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What Is The Difference Between An Independent Midwife And A Doula?

You’ve probably heard about doulas and independent midwives, helpful and knowledgeable women that assist you through pregnancy. But what’s the real difference?

In actual fact, the roles are very distinct and if you’re considering employing a doula or independent midwife, it is absolutely essential to know why.

What's the differnece between a Midwife and a Doula?

Here at Private Pregnancy we’re here to help explain…

Midwives and the essential role they can play
An independent midwife’s work can encompass the medical care of women and babies throughout pregnancy, labour and your early weeks of motherhood. This is assuming you have a relatively straightforward pregnancy without complications – otherwise you may need to be referred to an obstetrician. An independent midwife should be able to recognise any warning signs and refer you.

You will meet with a midwife to check yours and baby’s progress and general health, and to have any of your medical questions answered.

Continuity in a midwife can add reassurance and comfort during pregnancy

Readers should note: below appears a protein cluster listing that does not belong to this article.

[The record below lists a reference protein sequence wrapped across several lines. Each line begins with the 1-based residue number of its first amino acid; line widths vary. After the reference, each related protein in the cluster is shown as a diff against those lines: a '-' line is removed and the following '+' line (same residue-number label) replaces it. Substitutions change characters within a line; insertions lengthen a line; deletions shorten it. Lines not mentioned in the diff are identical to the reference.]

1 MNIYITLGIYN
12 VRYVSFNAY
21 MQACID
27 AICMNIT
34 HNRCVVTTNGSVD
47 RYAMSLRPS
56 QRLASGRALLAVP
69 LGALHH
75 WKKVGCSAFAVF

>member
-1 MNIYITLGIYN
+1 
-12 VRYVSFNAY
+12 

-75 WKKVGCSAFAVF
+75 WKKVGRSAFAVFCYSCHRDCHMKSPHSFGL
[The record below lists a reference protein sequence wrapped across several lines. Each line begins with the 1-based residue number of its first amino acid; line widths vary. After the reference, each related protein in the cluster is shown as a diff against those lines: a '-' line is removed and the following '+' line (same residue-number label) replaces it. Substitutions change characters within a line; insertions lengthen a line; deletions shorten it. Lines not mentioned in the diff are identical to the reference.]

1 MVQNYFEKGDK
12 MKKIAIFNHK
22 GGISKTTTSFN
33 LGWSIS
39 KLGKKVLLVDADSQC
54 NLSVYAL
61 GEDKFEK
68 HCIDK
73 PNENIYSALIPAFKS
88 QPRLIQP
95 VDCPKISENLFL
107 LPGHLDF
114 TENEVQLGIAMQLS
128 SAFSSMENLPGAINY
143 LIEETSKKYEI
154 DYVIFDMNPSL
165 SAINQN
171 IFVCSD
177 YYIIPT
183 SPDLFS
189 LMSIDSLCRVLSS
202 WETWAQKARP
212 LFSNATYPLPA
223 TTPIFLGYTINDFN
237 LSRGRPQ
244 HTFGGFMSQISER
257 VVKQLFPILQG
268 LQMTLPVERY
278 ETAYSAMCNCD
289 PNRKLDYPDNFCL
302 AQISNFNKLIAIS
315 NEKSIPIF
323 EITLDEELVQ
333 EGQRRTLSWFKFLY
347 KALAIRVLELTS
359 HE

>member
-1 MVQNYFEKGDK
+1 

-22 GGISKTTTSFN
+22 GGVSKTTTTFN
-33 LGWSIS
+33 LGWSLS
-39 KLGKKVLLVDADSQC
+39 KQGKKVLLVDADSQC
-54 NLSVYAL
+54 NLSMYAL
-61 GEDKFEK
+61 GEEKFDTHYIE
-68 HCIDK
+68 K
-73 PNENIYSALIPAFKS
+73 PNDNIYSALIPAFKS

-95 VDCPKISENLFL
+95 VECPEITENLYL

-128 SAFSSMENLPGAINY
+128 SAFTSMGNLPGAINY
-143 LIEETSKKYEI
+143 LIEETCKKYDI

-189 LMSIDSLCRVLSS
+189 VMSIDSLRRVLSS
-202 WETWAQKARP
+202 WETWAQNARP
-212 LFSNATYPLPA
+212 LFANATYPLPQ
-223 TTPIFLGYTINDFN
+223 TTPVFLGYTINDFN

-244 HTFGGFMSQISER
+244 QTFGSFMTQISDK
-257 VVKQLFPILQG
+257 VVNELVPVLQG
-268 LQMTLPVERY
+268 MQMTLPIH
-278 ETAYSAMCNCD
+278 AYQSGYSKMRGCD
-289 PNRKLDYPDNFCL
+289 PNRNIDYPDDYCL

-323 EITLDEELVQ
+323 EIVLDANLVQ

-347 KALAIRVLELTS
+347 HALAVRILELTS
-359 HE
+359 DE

For hundreds of years, the midwife has been a vital lifeline to pregnant women half the world over. Not only has the midwife been an essential fountain of medical information and good judgment, for many women she has been a source of consistency and support.

Many of today’s thirty-something women will have heard their mothers talking fondly about the old days of community midwives – when you saw the same professional consistently throughout your pregnancy. By the time the birth day came, you had developed a bond of trust.

NHS Midwives are now in short supply
These days, things are different. As birth rates rise midwives are in ever more short supply; the NHS is stretched and many women find themselves being forced to see a number of different professionals throughout their pregnancy, getting rushed through appointments, or perhaps having to repeat the same information over and over again.

Then at the birth, they have no way of knowing if they will be assigned a midwife they have met before. This can be incredibly disorientating at an already scary time, when a woman needs all the reassurance and comfort she can get.